Wakefield, Mass.-based NFC Forum introduced a tag certification program in November 2016. It is a global initiative aimed at defining common operability and compliance parameters for a diverse group of near field communication (NFC) tag applications. Two working groups within the forum will manage the program; The Internet of Things Special Interest Group (SIG) and Compliance Committee are soliciting guidance from existing and prospective NFC Forum members in the wide-ranging initiative, the forum stated.
Paula Hunter, Executive Director at the NFC Forum, emphasized a need for interoperability in the increasingly complex Internet of Things (IoT). Establishing standard certification guidelines for the most commonly used NFC tags will help tag-issuing organizations achieve compliance while delivering a consistent user experience, she said.
Hunter noted that the initiative was favorably received at the Forum's October 2016 meeting in Vienna. "It bears mentioning that our Technology Committee wrote the specs for NFC tags; 1 through 4 have been released; 5 is coming on board," she stated, during an interview with The Green Sheet. "While most standards organizations want everything tight and complete before announcing, we want the support and buy in of all who will benefit from a firm set of requirements and streamlined, relevant standards."
In addition to developing specifications for NFC technology, the NFC Forum has been focused on driving adoption by educating the market about NFC's many uses. Global forum member companies include Apple Inc., Broadcom Corp., Dai Nippon Printing Co. Ltd., Google Inc., Intel Corp., Mastercard, NXP Semiconductors N.V., Qualcomm Technologies Inc., Samsung Corp., Sony Corp., STMicroelectronics and Visa Inc.
Allied Business Intelligence Inc. research suggested as many as 36.4 billion devices will be connected to the Internet by 2020, making NFC tags a timely solution for a range of applications and sensing methods. Analysts expect consumer adoption of mobile technologies to benefit the NFC market.
NFC technology uses antenna-equipped microchips to store and retrieve information on NFC-enabled devices. Their compact size and low costs ideally position NFC tags to serve as passive conduits on a range of media, including posters, magazines, audio accessories and household appliances, according to the NFC Forum. NFC tags can also be used in fixed and mobile applications such as ticketing, mobile marketing, access control and public transportation.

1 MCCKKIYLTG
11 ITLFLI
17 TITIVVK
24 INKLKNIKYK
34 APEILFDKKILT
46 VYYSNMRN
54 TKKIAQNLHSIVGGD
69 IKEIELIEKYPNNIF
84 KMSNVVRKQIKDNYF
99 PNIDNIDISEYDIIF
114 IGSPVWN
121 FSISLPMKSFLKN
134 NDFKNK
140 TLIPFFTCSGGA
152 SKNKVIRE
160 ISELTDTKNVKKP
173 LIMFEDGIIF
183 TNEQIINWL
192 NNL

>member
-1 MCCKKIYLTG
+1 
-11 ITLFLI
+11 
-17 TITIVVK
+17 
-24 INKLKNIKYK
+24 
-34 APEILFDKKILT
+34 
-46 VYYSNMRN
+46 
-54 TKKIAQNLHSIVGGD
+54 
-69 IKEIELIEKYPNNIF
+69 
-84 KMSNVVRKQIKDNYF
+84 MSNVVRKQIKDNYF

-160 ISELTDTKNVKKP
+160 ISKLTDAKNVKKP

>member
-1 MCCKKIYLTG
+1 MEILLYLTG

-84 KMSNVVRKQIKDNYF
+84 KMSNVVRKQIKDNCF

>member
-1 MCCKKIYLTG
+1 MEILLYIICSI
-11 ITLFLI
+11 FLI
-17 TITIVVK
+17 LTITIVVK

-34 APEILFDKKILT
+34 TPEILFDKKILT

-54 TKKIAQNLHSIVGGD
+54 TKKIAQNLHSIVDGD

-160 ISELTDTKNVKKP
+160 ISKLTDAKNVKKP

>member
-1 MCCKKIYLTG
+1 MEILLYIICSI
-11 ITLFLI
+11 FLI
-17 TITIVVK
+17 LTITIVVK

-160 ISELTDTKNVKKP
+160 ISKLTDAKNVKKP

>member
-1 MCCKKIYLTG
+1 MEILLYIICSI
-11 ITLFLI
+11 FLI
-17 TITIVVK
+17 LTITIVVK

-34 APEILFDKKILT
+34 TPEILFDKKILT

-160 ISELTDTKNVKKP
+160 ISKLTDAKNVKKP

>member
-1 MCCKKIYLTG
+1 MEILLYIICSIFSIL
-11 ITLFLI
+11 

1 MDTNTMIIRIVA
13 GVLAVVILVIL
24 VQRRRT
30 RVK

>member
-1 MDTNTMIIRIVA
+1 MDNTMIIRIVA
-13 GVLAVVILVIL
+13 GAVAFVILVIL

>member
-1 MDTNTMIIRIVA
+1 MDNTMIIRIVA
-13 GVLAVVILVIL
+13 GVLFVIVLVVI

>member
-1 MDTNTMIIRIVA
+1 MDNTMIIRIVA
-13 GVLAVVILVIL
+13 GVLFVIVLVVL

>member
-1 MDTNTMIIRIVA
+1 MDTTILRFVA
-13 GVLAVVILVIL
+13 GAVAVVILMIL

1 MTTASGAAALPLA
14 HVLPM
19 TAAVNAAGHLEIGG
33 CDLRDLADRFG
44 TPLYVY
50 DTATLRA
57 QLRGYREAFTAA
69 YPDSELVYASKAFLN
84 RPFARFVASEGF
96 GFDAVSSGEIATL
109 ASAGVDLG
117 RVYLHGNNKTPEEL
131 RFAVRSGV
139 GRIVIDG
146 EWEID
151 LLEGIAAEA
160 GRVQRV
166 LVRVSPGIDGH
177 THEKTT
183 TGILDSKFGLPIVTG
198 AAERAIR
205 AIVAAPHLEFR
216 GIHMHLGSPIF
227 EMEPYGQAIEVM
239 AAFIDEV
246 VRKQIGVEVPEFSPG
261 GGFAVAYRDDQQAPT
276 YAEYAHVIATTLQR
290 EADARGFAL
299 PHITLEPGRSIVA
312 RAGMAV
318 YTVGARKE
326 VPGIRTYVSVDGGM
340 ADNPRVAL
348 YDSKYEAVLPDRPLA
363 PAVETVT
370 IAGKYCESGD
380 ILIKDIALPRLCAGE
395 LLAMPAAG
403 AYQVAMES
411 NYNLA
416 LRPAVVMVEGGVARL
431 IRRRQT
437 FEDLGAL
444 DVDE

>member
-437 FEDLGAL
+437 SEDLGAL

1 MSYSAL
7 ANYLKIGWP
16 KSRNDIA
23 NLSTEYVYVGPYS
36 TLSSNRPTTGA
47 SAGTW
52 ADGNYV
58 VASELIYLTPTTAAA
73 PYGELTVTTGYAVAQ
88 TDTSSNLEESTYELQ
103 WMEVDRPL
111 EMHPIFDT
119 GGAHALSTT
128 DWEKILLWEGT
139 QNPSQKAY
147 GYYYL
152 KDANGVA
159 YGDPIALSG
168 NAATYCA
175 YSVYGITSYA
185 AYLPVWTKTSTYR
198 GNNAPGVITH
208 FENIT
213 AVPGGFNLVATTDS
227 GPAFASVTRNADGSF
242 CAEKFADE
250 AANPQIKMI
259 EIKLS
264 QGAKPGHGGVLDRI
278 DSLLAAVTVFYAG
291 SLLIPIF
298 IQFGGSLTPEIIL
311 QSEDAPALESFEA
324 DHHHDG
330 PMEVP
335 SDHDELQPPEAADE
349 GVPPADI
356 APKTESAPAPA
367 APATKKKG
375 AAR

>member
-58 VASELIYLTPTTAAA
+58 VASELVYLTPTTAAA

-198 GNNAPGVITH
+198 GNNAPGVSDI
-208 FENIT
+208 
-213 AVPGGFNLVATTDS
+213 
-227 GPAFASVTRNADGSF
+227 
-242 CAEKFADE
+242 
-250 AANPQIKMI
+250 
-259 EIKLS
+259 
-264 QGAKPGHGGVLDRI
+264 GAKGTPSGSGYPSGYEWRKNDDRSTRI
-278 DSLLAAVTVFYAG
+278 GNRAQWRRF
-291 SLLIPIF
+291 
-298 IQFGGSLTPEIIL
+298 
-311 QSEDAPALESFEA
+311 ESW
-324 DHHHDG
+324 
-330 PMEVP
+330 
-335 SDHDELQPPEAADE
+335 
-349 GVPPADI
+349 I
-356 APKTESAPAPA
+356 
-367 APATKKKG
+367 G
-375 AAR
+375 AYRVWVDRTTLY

NFC coexists with other technologies such as Bluetooth LE and radio frequency identification (RFID); finding the right technology fit depends on use cases, Hunter stated. For example, low-cost RFID tags may be appropriate for disposable products; NFC is useful for more complex applications that require authentication. Decisions are usually based on price, proximity and security, she said.
Hunter expects the NFC tag certification program will expedite NFC product adoption by lowering related costs and simplifying NFC integration with third-party technology providers. "This approach will ensure a consistent user experience in every retail shop in the world, while accounting for all the variables that occur in the market," she said.
Koichi Tagawa, NFC Forum Chairman, has observed expanding adoption of NFC throughout the world. "Innovative tag applications are growing as NFC experiences increased market adoption across the majority of mobile device OEMs and operating systems," he said.
The NFC Forum's Internet of Things Special Interest Group and Compliance Committee are reaching out to the entire NFC supply chain, soliciting organizations to become members of the NFC Forum and contribute to the NFC tag certification and compliance program.
As part of its membership drive, the forum has introduced lower membership costs for technology startups and companies planning to implement and certify NFC tags in accordance with the new standards. More information about the program and membership levels can be found at http://nfc-forum.org/about-us/join-the-forum/.
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